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Mar 29, 2016

Approx. 5 min. read

Scaling An Employee Advocacy Program: How to Influence Globally & Manage Locally

Launching an Employee Advocacy program can be challenging in large enterprises, where content creation, curation, and distribution is often...

Launching an Employee Advocacy program can be challenging in large enterprises, where content creation, curation, and distribution is often decentralized. In addition, large organizations also often work with content in multiple languages and cultures.


Basically, organizations have two routes to choose from when launching a large scale Employee Advocacy program:

  1. Start with a smaller scale pilot and scale up over time (usually starting with about 100 employees and scaling up to a minimum of 500 within 6 months)
  2. Plan and execute a large-scale launch right away (starting with over 500 employees)

Starting Small & Scaling Up

For businesses that opt to launch on a smaller scale initially, it can be slightly more difficult to establish structure later on. However, it is easier to educate and communicate with a smaller group of people in the beginning, and get management buy-in when you already have proven results. Starting small is also a way to learn what resonates with your employees and their networks before launching the program on a larger scale, which in turn makes a large-scale launch more likely to succeed.

Starting small is very easy, as it means starting with all content in a single feed, without needing much segmentation. The setup takes minutes and you can be up and running right away. If your organization has not yet fully bought into employee advocacy, this provides a very low barrier to prove what can be accomplished.

When the organization chooses to scale up the program, we simply add the structure needed and make sure that the right employees are in the right segments.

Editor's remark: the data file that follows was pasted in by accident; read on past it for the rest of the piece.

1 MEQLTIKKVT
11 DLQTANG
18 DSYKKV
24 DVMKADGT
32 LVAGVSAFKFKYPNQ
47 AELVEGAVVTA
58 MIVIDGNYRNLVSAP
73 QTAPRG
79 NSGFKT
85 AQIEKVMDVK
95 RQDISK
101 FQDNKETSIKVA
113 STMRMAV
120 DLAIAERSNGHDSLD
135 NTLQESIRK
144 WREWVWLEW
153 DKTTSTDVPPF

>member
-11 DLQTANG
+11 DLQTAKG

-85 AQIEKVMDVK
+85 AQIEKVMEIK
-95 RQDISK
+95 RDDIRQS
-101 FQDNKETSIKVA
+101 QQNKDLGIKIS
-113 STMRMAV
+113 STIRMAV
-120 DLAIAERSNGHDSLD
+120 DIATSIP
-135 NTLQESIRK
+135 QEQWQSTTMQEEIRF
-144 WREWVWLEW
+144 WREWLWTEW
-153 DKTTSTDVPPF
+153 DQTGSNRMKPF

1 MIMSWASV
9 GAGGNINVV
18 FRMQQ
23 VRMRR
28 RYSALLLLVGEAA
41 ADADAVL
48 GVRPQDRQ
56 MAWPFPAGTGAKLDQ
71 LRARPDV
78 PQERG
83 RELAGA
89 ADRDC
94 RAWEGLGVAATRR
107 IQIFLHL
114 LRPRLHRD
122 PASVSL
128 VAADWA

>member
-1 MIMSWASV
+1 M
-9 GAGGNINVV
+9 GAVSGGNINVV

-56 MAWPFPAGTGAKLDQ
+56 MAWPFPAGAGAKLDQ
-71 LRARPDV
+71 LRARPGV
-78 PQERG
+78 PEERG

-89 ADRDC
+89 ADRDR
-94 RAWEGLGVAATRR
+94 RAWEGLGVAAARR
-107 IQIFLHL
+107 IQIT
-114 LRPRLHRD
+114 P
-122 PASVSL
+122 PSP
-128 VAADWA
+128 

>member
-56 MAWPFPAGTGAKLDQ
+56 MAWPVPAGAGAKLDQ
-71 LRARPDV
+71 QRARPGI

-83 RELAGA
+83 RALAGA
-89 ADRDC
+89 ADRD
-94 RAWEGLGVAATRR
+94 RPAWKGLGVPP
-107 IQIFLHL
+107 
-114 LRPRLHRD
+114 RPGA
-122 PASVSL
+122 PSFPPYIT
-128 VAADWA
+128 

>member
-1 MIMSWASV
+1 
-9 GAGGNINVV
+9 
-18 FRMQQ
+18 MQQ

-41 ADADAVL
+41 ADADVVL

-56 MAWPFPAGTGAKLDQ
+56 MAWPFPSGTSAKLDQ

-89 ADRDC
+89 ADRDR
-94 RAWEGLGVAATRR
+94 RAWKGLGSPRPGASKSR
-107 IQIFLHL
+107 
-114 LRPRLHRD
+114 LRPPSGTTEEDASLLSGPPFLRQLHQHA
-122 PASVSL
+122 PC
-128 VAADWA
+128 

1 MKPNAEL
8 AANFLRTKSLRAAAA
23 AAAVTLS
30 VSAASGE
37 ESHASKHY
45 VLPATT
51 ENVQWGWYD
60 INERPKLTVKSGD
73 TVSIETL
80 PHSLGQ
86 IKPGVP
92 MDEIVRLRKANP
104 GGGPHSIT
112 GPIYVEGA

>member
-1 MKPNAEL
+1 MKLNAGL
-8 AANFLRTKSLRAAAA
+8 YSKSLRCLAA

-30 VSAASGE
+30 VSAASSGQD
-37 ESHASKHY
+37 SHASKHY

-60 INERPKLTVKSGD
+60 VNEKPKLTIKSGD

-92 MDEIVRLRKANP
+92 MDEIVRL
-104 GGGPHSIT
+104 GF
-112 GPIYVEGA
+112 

Launching Big Right Away

Those who choose to launch on a larger scale right away will need to have an established plan in place for the launch. This includes training, communication, and assigned responsibilities.

The upside with this type of launch is that everyone will have an equal opportunity to participate and people are less likely to  feel left out. The structure will also be built before launching, which means that the program is likely to be better organized and the content will be more relevant for the employees, as it will be segmented to them specifically.

One of the most important parts of a large-scale launch is to communicate effectively the benefits for individual employees and the reasons for launching the program. Employees need to understand that the program is, first and foremost, to their benefit and will help them grow as professionals and reinforce their personal brand.


Running A Large-Scale Employee Advocacy Program

In order to overcome the challenges of running a large-scale program, organizations need to be able to mirror their organizational and content distribution structure with their employee advocacy platform. It is not enough to simply segment your employees into target groups, as that will not allow local management of content, which is often required by organizations operating in multiple markets.